To prevent this from happening repeatedly, coaches will need it to teach their players how to cover each other while playing the rotating zone. If players are able to adequately cover each other, picks may not be as efficient as the opponents need them to be.

To effectively play the rotating zone


To effectively play the rotating zone, teams will need to put players on the court that can switch multiple positions on defense. Because players are expected to sometimes rotate from zone to zone while playing this type of defense, it is important that those players can play defense at multiple areas on the court.

Opponents will take advantage of players that rotate to zones that they can’t efficiently cover. For example, if a big man cheats to cover a player in a zone on the perimeter but cannot keep up with that player, this could prove very disadvantages to the defense.

Man to Man

Man to man defense is one of the most common types of defense played around the world. The man to man is basically one player being assigned to guarding another player on defense without much help from teammates. 

One player is responsible for guarding one player. There are many variations of the man to man defense. Let’s look at some of them now. The man to man defense can be played in the full court or half-court situations.

Full Court Man-to-Man

The full-court man-to-man is primarily used as a means to pressure the ball-handler to get the ball out of their hands while making passes difficult. It is also used to set up trap situations for double teams. Full court man to man defense is good at creating turnovers when executed properly. 

If a team has excellent on-ball defenders, it is good for them to use full-court man-to-man defense to force the opponent’s ball handler to make passes, which can be easily picked off. There are many variations of the man to man full-court defense, and some require that players guard the passing lane and also their mark so that they can easily pick off passes.



Full court man-to-man defense is employed by many coaches to slow down guards that are really good in the half-court. Full court man-to-man defense often pushes the ball out of the primary ball handler’s hand into the hand of less capable ball handlers. The player responsible for guarding the primary ball-handler is now tasked with the primary job of making sure that the ball does not get back into his hands.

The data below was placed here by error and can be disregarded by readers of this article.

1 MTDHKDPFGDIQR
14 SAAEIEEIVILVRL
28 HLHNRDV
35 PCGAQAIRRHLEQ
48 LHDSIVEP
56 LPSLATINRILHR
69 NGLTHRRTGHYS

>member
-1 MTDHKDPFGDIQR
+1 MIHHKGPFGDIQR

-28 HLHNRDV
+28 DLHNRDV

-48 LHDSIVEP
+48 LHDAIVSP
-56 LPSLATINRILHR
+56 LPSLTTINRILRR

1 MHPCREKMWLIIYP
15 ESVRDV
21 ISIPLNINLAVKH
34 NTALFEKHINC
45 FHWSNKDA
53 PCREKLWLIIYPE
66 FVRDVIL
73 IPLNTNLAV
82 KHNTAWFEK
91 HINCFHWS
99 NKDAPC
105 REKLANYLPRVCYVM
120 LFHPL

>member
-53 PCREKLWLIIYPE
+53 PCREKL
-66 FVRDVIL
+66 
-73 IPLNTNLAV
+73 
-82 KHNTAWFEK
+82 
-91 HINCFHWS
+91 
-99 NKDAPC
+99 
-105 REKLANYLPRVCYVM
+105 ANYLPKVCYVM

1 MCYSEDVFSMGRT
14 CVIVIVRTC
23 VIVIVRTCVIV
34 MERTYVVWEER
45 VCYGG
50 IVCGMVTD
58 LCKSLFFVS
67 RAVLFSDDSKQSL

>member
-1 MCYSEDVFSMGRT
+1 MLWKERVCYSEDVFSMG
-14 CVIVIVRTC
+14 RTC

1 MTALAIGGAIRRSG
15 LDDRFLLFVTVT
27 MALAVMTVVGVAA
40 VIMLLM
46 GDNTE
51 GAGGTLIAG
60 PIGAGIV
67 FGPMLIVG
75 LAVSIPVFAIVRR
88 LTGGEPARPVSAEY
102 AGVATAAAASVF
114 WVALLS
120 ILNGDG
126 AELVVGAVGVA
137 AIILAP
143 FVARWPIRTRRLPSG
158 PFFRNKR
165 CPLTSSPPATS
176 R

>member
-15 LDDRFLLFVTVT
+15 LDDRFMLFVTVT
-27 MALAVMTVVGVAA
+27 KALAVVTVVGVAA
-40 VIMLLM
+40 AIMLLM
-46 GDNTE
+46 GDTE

If the full court man-to-man defense is used against teams with multiple ball-handlers, it will not work efficiently. If a team has excellent ball handlers on the court that can handle the ball through the full-court press, they can easily break down the defense by spreading the floor and taking advantage of the one-on-one situations created. 


If a team does not have a dominant rebounder or rebounders when they play the full-court man-to-man defense, they may experience reduced rebounding numbers. The full-court man-to-man defense pulls defensive team away from the rim in most cases, and this will make it more difficult for defensive rebounds to be obtained. Some variations of the full court man-to-man defense keeps at least one player closer to the rim regardless of where his mark is. This helps with rebounding.


Another disadvantage of playing the man-to-man full-court defense is that the burnout aspect. Players chasing their opponents for the entire court’s entire length on defense will tire easier than playing other types of defenses. Coaches may have to tinker with their lineups to facilitate fresh legs being on the court.

Half-court Man-to-Man

Half-court Man-to-Man

Half-court man-to-man defense is the most common type of defense played in the US and the international level. The half-court defense is similar in some ways to the full court man-to-man defense but not all. The half-court defense is often used so that coaches can put their best defenders on ball handlers and also reduce the number of open shots that teams get.